22 Sep 2019

Budget 2019 - the process in a nutshell

From The House , 7:30 am on 22 September 2019

Money is important, especially when it comes to running a country so the process to approve the Government’s spending plan is a long one which has only just wrapped up.

The stages of the Budget Bill are tracked on Parliament's website

The stages of the Budget Bill are tracked on Parliament's website Photo: VNP / Daniela Maoate-Cox

In the beginning

In the beginning there was a Minister of Finance who created a financial plan.

Some MPs saw the plan was good but a lot of others were very angry and widely regarded it as a bad idea.

This is usually how a Government Budget is received. The Minister of Finance will announce it in May (May 30 this year to be exact) and then there’s a long debate about it in the House.

Finance Minister Grant Robertson hands the Budget document to National Party leader Simon Bridges in Parliament 30 May 2019.

It's tradition for the Minister of Finance to hand a copy of their Budget Statement to other party leaders in the House. Photo: RNZ / Ana Tovey

Most people call it Budget 2019 (or whatever year it is) but it’s real name is the Appropriation (2019/20 Estimates) Bill.

Each bill follows a standard process at Parliament but the Budget bill is always different.

It’s first reading happens without debate and is over very quickly.

The House of Representatives (all the MPs) then move straight into the second reading debate with the Minister of Finance going first for as long as they like (called the Budget Statement/Taukī Pūtea)

This year was the first time the Budget used the Wellbeing Framework developed by Treasury.

After the Finance Minister, the Leader of the Opposition gives a speech (boiled down to “budget bad”) and then the Prime Minister (who essentially says “budget good”).

Other Party leaders follow and then the debate is paused so the House can carry on with some other business.

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Leader of the Opposition Simon Bridges during the Budget 2019 debate. Photo: VNP / Daniela Maoate-Cox

The debate doesn’t end here though; 15 hours in total is allowed for the debate and it’s spread out over a few days allowing many other MPs to share their thoughts.

The middle

The Education and Workforce Select Committee during an Estimates Hearing for Education.

The Education and Workforce Select Committee during an Estimates Hearing for Education. Photo: VNP / Phil Smith

The Budget is split up into areas like education, health, and justice, and these are sent to Select Committees (groups of MPs from various parties who take a closer look at things). 

This part is called the Estimates Hearings and it takes place while the Budget Debate carries on in the House.

Ministers front up to various Select Committees and answer questions on money allocated to their portfolios.

Opposition MPs usually criticise the Budget proposal while MPs from Government parties (Labour, NZ First, Green Party) usually ask softer questions to allow the Minister to say something positive.

This process takes weeks but the next stage can’t start until all the reports from select committees are sent back to the House.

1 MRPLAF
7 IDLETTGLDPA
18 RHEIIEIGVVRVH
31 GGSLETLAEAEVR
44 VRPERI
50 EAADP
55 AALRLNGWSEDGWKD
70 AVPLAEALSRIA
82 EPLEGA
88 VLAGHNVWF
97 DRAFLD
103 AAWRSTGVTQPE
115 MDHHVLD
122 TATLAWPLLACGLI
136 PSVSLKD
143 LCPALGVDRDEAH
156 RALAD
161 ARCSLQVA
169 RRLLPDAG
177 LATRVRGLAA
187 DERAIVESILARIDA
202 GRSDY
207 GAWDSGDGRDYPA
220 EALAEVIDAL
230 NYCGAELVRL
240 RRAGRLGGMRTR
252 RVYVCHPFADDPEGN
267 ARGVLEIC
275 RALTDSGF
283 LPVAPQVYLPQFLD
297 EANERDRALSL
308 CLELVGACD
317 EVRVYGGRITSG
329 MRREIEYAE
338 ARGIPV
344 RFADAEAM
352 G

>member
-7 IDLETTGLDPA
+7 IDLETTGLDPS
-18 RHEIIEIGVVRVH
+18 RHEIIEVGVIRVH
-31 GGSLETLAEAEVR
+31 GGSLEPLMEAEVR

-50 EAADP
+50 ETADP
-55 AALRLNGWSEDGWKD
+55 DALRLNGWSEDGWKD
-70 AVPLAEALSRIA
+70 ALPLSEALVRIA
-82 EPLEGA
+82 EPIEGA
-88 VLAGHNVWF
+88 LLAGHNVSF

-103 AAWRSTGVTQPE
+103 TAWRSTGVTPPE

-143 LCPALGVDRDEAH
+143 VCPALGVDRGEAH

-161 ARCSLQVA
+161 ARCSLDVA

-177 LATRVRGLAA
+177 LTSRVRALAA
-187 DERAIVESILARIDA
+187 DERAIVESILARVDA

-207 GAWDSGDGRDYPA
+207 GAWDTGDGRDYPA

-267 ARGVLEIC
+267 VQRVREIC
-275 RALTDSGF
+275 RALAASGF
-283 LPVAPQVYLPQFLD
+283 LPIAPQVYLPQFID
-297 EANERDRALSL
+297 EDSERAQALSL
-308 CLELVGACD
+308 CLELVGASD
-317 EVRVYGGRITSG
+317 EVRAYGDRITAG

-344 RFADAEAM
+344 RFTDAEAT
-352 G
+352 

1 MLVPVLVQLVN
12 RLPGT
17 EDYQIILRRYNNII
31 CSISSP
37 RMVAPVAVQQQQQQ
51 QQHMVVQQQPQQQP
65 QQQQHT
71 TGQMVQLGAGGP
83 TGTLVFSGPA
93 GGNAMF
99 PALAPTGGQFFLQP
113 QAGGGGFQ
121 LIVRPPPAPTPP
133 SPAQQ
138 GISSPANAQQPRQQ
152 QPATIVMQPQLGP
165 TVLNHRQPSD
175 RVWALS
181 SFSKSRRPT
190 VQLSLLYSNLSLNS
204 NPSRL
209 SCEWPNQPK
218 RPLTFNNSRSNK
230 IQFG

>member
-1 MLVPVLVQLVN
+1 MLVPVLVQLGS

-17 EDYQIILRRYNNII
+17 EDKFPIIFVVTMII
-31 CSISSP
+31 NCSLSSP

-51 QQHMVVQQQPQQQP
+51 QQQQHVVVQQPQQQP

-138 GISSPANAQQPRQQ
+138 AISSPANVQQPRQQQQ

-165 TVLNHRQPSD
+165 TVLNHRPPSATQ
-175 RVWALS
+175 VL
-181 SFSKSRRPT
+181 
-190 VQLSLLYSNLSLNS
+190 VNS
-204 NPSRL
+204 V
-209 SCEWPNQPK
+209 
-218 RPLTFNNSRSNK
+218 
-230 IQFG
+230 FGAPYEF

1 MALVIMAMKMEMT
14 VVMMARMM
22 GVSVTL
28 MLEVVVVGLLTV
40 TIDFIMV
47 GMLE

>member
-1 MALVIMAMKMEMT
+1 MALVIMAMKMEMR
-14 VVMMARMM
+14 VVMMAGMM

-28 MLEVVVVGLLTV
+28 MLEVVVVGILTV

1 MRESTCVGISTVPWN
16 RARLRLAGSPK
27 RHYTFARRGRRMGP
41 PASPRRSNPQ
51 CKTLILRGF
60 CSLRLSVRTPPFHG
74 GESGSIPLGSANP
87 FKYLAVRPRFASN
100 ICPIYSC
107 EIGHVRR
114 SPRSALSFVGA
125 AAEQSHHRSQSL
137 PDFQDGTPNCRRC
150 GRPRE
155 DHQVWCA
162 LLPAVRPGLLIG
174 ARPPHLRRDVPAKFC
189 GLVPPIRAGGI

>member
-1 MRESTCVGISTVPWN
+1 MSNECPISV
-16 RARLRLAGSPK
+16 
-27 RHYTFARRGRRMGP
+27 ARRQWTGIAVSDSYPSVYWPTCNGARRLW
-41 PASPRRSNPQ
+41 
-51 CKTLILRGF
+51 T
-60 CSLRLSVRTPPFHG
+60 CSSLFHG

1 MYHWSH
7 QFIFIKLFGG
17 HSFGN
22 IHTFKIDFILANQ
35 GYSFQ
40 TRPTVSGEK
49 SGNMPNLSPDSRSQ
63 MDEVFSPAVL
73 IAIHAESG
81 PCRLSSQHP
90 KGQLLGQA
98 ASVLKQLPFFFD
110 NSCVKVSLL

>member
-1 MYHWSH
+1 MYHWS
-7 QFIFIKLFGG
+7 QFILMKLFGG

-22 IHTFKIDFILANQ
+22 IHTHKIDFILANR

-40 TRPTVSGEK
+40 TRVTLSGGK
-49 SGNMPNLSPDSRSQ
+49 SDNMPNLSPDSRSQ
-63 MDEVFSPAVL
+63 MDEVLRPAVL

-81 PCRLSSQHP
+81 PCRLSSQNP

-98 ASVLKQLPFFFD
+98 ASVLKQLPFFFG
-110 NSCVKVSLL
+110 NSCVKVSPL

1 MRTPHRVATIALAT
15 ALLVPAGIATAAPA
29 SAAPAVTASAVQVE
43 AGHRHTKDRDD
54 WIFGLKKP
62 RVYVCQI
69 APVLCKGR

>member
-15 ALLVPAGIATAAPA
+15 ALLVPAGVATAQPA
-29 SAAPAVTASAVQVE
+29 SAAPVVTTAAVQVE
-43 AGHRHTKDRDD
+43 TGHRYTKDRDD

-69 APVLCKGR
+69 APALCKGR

The second middle

The Annual Review Debate underway in the debating chamber. Deputy Speaker Anne Tolley is chairperson and the mace is under the table to show the House is in committee.

  When the House goes into committee the Speaker leaves the chair and the mace is placed under the table. Photo: VNP / Phil Smith

Once the reports come back the House starts another long debate of 11 hours called the Estimates Debate.

Normally this stage (Committee of the Whole House) is for pulling apart the details of a bill to make sure it will do what it promises to do.

For the Budget, this part is split into sections which relate to the select committee subjects. So about an hour will be spent on the Maori Affairs sector, an hour on the Environment Sector, or the Education and Workforce sector etc

The chair of the committee starts off each debate talking about the report and then other MPs chime in.

What MPs are actually doing is deciding whether or not to keep each part in the overall budget (they will, because not keeping it would indicate a lack of confidence in the Government and require new leadership).

There’s a vote at the end of each section and like the other long debates, this one takes place over a few weeks so MPs can work on other stuff in between.

The End

Governor-General of New Zealand, Dame Patsy Reddy, signing the first Royal assent at New Zealand Parliament. 17 October 2016

  Once a bill has passed its third reading it's sent off to the Governor General Dame Patsy for her signature a.k.a Royal Assent. Then it becomes law. Photo: Supplied / Office of the Clerk

The third and final reading of a bill is the last event it has in the House.

This stage is the shortest in the Budget bill’s journey but still longer than usual at three hours instead of two.

Much like the speeches back in May the main crux of this debate will be either “Budget good” or “Budget bad”.

It’s rare these days for a budget to fail as the Government commands a majority of support in the House but its tradition for the Opposition to make their opposition known.

Once the bill passes its third reading, it’s given Royal Assent by the Governor General and that’s it done and dusted.

Until they start the Annual Review process next year.